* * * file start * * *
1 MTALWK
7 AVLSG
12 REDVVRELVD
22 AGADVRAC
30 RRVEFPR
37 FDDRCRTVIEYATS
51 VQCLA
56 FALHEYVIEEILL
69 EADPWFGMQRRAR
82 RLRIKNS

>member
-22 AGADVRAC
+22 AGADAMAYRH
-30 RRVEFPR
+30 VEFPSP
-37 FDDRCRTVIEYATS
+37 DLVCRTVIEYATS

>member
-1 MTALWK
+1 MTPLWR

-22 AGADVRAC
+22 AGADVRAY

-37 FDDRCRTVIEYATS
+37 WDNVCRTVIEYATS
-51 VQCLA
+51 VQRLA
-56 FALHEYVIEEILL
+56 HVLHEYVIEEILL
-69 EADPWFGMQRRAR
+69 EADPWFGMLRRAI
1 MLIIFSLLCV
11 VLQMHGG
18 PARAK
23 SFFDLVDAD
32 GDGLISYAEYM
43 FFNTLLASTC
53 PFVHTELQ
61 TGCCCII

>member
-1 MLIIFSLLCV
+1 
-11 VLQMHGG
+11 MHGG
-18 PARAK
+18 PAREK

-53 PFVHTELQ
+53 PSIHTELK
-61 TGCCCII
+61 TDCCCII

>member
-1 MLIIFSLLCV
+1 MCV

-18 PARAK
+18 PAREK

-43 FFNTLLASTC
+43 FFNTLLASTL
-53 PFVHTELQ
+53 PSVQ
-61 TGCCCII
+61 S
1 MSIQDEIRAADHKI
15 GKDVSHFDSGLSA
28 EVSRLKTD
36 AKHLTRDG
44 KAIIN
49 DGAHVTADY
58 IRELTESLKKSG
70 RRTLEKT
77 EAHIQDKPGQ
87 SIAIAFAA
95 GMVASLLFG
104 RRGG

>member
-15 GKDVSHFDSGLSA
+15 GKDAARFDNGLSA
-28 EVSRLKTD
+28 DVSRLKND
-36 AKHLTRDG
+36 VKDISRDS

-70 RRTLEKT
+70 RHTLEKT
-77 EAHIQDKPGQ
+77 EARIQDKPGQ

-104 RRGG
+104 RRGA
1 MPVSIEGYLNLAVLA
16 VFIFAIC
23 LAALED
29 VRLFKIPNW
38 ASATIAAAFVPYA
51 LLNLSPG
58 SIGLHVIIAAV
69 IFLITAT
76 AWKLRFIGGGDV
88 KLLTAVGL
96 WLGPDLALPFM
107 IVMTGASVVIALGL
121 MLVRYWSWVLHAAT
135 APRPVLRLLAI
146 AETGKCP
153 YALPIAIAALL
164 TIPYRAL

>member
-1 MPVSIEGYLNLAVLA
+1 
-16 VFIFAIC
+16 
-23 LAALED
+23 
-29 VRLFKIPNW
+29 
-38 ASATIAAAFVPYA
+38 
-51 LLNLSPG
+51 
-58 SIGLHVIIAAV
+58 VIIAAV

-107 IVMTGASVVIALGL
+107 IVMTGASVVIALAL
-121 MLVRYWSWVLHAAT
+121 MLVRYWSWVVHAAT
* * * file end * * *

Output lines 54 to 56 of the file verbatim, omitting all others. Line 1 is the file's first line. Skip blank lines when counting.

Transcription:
+18 PAREK

-43 FFNTLLASTC
+43 FFNTLLASTL